Mercedes Expects BMW To Take Number One U.S Sales Spot For 2012


Beginning in 2011, Lexus lost its title as the best-selling luxury manufacturer in the United States. It held that position for 11 years. BMW, which performed comparatively well throughout the recession, took its place at the top spot, with Mercedes coming in second.

This year BMW and Mercedes-Benz have been locked in the tightest of battles. Both manufacturers are posting record sales numbers, thanks to fresh lineups and alluring incentives. Through November, Mercedes has led with 246,000 vehicles sold versus BMW, with 244,000.


Recently though, Automotive News reported that Mercedes conceded the race for the top spot to BMW. Figures for December aren’t in yet, but these executives have access to data we don’t. The reason for the concession comes down to BMW’s heavy advertising and incentives program for the month of December. “I don’t think we’re going to win the sales race this year” says Steve Cannon, the head of Mercedes-Benz USA. That’s because Mercedes spokeswoman Donna Boland says that BMW “pulls some very large numbers.”

A BMW with a bow thanks to a sweet lease deal…pretty tempting right? Cannon says there wasn’t a big push at Mercedes to claim the title. Mercedes expects to finish the year with around 270,000 units sold, a record number in the U.S. Globally, things are less tight, with BMW in the lead. Lexus, meanwhile, has fallen further behind, with a third place showing. Next year Lexus is expected to mount a comeback of sorts, with the redesigned ES going on sale and further growth with the GS. A return to number one is unlikely though, at least for the foreseeable future. The the next-generation IS, due at the North American International Auto Show next month, would have to be a big hit for that to happen. Time will tell; BMW and Mercedes-Benz are near dead even in the sales race. For Mercedes, the E-Class will get a nice update for the 2014 model year.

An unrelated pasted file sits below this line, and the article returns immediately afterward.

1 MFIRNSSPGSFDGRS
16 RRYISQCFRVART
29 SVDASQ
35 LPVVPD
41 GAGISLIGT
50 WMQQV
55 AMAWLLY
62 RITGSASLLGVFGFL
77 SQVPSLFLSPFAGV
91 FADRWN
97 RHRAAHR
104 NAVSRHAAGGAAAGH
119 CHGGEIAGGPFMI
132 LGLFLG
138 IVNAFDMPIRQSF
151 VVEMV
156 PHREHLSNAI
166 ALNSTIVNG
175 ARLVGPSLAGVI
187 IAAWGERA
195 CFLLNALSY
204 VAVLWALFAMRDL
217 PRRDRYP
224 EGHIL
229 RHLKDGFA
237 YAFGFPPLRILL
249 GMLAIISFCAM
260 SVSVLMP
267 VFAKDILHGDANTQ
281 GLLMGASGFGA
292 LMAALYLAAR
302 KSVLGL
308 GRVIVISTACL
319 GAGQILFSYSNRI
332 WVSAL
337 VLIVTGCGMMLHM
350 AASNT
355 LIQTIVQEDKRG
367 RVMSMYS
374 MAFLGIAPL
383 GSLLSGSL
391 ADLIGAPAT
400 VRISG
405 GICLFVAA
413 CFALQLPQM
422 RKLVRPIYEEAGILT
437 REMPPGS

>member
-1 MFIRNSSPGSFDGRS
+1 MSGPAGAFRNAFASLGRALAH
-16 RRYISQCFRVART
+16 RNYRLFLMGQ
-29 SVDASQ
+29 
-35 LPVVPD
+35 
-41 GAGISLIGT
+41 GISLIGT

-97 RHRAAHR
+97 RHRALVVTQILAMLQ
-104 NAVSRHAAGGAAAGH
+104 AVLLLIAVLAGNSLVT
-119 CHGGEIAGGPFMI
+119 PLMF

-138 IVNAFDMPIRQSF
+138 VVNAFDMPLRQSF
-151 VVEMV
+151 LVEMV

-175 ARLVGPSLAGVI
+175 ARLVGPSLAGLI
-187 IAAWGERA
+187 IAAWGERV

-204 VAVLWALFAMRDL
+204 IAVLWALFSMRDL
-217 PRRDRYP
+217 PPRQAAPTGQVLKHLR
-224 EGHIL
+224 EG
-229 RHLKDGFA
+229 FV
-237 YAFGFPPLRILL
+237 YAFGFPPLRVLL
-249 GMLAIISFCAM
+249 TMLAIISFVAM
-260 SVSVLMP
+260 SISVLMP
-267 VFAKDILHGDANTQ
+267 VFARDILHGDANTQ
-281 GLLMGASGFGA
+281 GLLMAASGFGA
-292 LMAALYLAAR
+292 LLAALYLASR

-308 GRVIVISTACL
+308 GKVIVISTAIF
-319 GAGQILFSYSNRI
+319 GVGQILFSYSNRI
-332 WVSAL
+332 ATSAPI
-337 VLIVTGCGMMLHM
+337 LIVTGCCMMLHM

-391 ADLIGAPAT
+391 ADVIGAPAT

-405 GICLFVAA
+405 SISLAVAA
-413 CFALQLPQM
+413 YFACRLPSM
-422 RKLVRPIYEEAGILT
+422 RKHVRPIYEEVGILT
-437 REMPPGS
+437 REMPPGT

About The Author

Tony Pimpo is a young automotive journalist who lives in Northern California. He believes the future of the automotive industry will depend in a large part on the recommendation of enthusiasts and Generation Y. More than ever, automakers lately have realized the power of Gen Y. Not only in regards to buying power, but in driving opinion and spreading a brand’s message through the internet and various forms of social media. His appreciation for cars formed at an early age, thanks to his dad, who has always been involved with cars in different ways over the years. Tony has contributed to various websites in his pursuits, and is on staff at GMInsideNews, where he has been writing since the age of 12.

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